Not With A Bang But A Whimper


When an empire falls apart the cracks usually can be seen ahead of time. There may never be an actual crash—a moment of final disaster of which, long afterward, men can say definitely: Here is where it all ended. Instead there is likely to be a long period in which things just don’t seem to go right. We may not see the fabric coming unstitched, but we do begin to notice that a good many big jobs are held by rather small men. There is a failure here, a piece of bad luck there, a cumulative deterioration in the way society works. It may not seem like much at the time, but afterward it is clear that what we thought was just a shutter banging in the wind was the noise of the house coming down.

Not without reason, this sort of thing tends to have a morbid fascination nowadays; and an excellent case history on the clinical symptoms which a dying empire can display is provided in James Duffy’s compact little book, Shipwreck and Empire .

Mr. Duffy threads together a string of unfortunate accidents which befell the Portuguese sea-carrying trade in the century beginning around 1550, shows how and why these marine disasters took place, and presently demonstrates that they were not simply an unrelated set of tragedies. They were the fatal symptoms of the slow death of Portugal’s great maritime empire, they took place because the spirit was leaving that empire, and what everybody took for no more than a run of bad luck was actually the process of decay and dissolution.

Portugal had been a great seafaring nation. Her navigators explored the eastern Atlantic, prowled far down the African coast, and at last doubled the Cape of Good Hope; they went on, over seas of wonder and peril, to open the fabled islands of the Far East, and they won for Portugal a maritime empire of remarkable wealth and solidity. The empire was based on places whose very names have magic: Goa, and Macao, the coast of Malabar, Calicut and Mozambique and—a name for the book, if ever there was one—Ormuz. By the middle of the Sixteenth Century this was one of the great empires of the world.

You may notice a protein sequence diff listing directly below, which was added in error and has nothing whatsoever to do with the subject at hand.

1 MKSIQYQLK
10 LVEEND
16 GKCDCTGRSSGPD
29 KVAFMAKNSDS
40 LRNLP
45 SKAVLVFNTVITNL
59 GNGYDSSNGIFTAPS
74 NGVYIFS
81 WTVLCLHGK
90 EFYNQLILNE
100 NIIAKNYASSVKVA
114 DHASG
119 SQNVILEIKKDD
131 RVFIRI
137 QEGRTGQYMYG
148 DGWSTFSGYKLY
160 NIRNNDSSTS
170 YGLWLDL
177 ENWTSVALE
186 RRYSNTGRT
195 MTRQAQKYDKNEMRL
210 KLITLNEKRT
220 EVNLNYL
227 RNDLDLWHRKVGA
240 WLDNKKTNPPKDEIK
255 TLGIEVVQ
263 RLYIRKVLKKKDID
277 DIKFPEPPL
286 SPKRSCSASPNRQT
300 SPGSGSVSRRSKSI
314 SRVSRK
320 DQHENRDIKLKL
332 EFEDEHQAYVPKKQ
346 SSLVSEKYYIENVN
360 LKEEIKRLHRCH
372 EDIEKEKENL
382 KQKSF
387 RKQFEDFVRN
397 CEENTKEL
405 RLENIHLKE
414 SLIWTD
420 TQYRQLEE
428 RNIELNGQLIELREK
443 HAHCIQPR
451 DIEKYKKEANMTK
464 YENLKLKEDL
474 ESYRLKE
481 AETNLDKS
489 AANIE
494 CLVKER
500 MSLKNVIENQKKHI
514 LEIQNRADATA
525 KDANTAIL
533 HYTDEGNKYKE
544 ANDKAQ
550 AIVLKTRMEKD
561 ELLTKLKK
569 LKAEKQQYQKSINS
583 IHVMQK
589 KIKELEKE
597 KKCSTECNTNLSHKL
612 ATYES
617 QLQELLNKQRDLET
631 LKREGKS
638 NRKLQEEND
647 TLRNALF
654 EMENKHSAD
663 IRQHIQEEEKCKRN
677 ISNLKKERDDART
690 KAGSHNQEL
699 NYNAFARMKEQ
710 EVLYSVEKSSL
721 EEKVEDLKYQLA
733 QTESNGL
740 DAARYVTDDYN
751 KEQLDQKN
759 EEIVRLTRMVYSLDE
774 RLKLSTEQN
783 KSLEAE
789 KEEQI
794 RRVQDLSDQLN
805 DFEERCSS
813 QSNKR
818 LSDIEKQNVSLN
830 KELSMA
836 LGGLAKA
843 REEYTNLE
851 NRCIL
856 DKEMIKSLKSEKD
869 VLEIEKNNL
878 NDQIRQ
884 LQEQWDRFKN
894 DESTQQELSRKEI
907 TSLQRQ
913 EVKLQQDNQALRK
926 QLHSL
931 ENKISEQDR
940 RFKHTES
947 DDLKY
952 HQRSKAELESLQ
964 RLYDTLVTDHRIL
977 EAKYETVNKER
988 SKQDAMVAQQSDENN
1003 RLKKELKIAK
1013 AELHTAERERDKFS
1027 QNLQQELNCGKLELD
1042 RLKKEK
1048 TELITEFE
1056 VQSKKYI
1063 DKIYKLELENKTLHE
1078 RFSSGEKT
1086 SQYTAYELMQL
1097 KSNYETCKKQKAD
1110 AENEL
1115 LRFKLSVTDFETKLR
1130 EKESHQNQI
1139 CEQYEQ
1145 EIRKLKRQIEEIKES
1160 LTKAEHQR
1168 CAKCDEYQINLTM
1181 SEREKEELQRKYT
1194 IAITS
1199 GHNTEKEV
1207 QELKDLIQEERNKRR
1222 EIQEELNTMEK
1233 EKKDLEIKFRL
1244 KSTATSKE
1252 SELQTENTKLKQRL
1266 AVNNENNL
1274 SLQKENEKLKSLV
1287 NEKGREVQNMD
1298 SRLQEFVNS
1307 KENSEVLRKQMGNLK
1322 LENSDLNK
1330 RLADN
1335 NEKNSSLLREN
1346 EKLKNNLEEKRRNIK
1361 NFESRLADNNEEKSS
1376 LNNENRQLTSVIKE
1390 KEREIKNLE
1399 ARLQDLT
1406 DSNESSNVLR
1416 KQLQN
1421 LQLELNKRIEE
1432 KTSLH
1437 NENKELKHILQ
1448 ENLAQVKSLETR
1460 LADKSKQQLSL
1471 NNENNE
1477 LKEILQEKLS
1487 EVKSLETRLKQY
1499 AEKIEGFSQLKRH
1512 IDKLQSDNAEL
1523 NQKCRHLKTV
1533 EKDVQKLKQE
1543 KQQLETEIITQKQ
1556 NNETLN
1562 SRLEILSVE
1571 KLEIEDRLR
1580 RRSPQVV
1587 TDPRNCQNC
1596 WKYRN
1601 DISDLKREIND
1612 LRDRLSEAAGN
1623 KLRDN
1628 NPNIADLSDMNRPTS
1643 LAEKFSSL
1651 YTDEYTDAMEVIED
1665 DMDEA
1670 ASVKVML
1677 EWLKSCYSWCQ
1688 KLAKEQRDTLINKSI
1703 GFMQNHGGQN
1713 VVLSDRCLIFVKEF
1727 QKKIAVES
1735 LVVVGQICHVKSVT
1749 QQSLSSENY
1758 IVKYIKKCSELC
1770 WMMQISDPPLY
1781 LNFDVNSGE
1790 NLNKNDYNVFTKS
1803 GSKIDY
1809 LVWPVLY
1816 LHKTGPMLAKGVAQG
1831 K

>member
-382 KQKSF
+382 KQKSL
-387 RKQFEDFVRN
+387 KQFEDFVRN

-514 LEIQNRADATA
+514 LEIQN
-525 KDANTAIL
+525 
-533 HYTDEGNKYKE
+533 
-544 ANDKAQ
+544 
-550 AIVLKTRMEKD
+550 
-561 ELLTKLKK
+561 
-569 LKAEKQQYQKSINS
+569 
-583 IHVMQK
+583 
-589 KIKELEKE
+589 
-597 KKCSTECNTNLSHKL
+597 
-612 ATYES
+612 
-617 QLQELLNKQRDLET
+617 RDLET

This empire had a glitter and a ring to it, and it had been built by hardy soldiers and by sailors of almost fantastic daring and endurance; but at bottom it was a commercial empire, the merchant followed the explorer—in the very next ship, usually—and the tiny kingdom of Portugal suddenly found itself right in the middle of a rich new trade that was expanding beyond anything men had ever dreamed of. There was gold from Africa, cotton from India, pepper and ginger and cinnamon and the other spices from the coasts beyond the sunrise, the rich fabricated goods of China and all the Orient, pouring wealth into a small country that was almost totally unprepared to handle it. Commerce was not in style, in Portugal. Nobility and bourgeois alike felt above mere trade. The administrative ability required to conduct such a far-ranging empire was lacking; a chronicler of those days, remarking on the enormous distances that separated Portugal from its farthest outposts, remarked that the cities and possessions of empire “are such scattered pieces of the world that the face of the sun would not shine upon them all if it did not travel so many thousands of leagues in its circular journey.”

So while it still seemed most imposing and wealthy, this sea empire began to come apart. The first ominous sign, as Mr. Duffy points out, was in the series of disasters that came upon its carrying trade.

More and more, there were shipwrecks. A tall, fullbreasted ship would clear from some Oriental port, so deeply laden with goods that crates and bales would lie on the open deck, listing crazily as likely as not because the urge to stuff all possible merchandise into the hold had prevented proper stowage. It would drop down across the Indian Ocean, come up to the stormzone around the southern tip of Africa, and then would run into trouble, with a crash landing on the east African coast as a probable climax. Ship and cargo would be lost, and after weeks or months a few survivors would come straggling back to some lonely African seaport to await passage home, telling a tale not merely of tragedy but of the collapse of seamanship, of morale and of society itself.

For in these shipwrecks the naked law of survival for the strongest prevailed. The captain was rarely the last man to leave the sinking ship; as likely as not he was the very first, accompanied by his officers and the most important passengers. Sailors and slaves and ordinary seafarers might drown by the score and the hundred, but the powerful and well-armed would somehow get ashore. A ship carrying hundreds of people might have just one lifeboat; when wreck occurred the officers and the most favored passengers would get in it and go away, tossing overboard any lesser mortals who encumbered the craft, fighting for self-preservation with a ruthlessness that defied all of the great traditions of the sea. Once ashore, with a jungle march of hundreds of miles lying ahead, the weak would simply be discarded. Men who could buy or fight their way through might survive; the others would die, and no one gave them a second thought.